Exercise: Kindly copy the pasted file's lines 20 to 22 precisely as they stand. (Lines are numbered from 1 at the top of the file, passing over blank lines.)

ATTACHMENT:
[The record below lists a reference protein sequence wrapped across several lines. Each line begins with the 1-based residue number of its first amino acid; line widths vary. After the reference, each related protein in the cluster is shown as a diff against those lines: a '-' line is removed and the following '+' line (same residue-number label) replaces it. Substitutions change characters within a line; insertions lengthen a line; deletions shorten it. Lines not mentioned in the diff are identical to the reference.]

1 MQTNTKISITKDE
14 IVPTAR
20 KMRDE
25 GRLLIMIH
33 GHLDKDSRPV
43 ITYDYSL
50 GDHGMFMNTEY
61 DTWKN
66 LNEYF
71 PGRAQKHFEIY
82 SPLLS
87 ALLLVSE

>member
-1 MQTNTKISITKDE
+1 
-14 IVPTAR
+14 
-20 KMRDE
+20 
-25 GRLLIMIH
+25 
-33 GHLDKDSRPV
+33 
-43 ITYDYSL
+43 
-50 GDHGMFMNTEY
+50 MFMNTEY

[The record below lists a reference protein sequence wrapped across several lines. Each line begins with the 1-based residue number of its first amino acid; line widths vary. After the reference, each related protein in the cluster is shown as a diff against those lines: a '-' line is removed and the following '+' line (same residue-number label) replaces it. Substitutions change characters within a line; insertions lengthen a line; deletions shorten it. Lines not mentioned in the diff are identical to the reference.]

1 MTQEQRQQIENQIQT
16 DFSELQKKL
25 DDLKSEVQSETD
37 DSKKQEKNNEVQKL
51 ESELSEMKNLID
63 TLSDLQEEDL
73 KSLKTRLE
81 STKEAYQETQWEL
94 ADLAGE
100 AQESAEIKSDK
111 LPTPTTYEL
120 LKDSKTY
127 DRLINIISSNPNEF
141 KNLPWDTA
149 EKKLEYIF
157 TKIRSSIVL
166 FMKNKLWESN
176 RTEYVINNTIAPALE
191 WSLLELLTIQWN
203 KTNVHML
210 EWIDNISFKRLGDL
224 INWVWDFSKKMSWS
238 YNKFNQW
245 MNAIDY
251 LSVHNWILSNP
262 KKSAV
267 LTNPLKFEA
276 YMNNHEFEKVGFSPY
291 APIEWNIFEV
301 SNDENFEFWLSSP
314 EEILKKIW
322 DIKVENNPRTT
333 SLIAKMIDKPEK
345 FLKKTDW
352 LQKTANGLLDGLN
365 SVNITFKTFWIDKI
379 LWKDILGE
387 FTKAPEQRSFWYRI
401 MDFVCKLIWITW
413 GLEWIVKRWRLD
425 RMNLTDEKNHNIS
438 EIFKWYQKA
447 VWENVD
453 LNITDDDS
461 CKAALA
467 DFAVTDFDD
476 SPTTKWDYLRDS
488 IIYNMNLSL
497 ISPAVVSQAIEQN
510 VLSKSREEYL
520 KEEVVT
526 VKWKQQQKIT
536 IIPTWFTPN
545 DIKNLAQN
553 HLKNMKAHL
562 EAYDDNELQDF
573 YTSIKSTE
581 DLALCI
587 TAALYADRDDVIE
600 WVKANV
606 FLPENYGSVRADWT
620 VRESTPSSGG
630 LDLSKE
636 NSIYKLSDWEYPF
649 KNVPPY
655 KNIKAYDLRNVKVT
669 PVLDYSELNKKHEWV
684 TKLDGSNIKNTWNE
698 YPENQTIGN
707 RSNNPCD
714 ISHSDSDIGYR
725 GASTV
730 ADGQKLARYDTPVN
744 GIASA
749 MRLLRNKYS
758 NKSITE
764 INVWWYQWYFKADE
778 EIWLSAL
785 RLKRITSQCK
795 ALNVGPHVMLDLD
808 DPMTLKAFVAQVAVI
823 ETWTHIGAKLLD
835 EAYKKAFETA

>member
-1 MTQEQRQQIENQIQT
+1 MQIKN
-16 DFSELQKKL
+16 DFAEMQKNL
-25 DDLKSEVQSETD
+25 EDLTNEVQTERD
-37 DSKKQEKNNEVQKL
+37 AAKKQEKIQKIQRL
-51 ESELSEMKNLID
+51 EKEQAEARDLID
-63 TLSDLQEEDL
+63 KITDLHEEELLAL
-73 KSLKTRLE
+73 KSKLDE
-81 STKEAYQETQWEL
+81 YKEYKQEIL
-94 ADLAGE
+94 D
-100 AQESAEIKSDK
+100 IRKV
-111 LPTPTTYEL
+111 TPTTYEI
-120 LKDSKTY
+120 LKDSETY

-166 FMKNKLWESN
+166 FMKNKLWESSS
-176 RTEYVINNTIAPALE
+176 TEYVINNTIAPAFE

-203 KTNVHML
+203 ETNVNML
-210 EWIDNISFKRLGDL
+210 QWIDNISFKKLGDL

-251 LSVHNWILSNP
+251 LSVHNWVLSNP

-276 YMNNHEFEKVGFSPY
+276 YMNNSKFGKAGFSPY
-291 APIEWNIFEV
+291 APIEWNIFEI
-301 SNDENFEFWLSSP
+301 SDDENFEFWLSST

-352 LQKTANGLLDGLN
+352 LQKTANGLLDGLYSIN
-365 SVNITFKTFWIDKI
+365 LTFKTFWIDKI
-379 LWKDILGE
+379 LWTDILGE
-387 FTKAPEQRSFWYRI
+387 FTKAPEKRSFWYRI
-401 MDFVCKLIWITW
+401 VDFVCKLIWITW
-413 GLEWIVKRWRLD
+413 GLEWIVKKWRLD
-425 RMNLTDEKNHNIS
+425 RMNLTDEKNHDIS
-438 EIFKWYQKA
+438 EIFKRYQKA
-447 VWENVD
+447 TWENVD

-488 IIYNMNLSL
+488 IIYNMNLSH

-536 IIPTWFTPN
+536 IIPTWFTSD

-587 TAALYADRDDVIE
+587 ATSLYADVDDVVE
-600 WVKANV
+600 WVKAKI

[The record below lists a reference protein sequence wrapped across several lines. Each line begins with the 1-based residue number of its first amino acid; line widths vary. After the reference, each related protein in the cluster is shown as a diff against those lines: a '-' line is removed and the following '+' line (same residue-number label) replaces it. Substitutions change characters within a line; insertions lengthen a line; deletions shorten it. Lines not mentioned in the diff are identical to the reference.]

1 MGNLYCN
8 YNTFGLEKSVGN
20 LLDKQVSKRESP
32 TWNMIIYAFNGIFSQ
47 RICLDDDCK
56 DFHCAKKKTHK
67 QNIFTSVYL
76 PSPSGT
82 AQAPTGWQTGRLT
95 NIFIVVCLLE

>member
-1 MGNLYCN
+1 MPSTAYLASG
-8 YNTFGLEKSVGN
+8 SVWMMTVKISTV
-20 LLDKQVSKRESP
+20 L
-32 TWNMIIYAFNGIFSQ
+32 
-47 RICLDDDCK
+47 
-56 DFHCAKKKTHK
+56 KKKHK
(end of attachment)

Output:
+20 
-25 GRLLIMIH
+25 